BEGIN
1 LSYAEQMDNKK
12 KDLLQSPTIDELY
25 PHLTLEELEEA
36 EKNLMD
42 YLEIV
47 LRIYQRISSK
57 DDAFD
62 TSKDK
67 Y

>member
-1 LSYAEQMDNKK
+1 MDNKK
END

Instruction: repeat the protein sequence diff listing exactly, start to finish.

1 LSYAEQMDNKK
12 KDLLQSPTIDELY
25 PHLTLEELEEA
36 EKNLMD
42 YLEIV
47 LRIYQRISSK
57 DDAFD
62 TSKDK
67 Y

>member
-1 LSYAEQMDNKK
+1 MDNKK